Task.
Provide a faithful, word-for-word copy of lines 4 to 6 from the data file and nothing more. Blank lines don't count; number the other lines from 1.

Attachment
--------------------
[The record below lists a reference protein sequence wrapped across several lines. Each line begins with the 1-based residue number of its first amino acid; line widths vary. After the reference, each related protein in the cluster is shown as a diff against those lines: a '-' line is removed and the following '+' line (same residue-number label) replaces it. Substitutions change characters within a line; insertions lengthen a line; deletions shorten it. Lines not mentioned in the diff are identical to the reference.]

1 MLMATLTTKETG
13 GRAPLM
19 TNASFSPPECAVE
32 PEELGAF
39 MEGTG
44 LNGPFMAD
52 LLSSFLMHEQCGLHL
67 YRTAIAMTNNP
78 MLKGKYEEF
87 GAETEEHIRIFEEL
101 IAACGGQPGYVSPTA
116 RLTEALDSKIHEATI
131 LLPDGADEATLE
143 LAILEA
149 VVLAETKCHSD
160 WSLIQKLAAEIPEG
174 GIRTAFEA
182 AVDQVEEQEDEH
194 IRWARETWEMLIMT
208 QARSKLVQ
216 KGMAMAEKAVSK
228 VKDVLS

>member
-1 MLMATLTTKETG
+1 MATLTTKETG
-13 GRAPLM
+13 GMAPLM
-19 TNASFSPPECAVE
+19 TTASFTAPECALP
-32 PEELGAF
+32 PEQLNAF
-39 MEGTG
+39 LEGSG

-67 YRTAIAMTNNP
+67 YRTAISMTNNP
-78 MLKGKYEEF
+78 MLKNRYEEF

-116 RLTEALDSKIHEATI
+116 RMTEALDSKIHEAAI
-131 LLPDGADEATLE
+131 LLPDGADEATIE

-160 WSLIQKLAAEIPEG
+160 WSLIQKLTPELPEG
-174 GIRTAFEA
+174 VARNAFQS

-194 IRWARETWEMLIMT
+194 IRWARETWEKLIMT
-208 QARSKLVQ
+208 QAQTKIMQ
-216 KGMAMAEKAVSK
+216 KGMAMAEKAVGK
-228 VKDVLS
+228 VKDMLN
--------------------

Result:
19 TNASFSPPECAVE
32 PEELGAF
39 MEGTG